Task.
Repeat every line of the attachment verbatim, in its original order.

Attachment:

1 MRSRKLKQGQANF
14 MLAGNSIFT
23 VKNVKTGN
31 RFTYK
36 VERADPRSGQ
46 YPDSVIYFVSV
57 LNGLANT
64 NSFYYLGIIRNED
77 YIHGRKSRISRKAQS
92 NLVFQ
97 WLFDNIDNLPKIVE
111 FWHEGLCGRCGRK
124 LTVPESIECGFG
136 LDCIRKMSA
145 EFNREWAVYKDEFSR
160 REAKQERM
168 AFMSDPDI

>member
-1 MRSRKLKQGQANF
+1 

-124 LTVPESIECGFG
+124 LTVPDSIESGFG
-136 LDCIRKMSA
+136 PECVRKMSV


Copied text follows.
1 MRSRKLKQGQANF
14 MLAGNSIFT
23 VKNVKTGN
31 RFTYK
36 VERADPRSGQ
46 YPDSVIYFVSV
57 LNGLANT
64 NSFYYLGIIRNED
77 YIHGRKSRISRKAQS
92 NLVFQ
97 WLFDNIDNLPKIVE
111 FWHEGLCGRCGRK
124 LTVPESIECGFG
136 LDCIRKMSA
145 EFNREWAVYKDEFSR
160 REAKQERM
168 AFMSDPDI

>member
-1 MRSRKLKQGQANF
+1 

-124 LTVPESIECGFG
+124 LTVPDSIESGFG
-136 LDCIRKMSA
+136 PECVRKMSV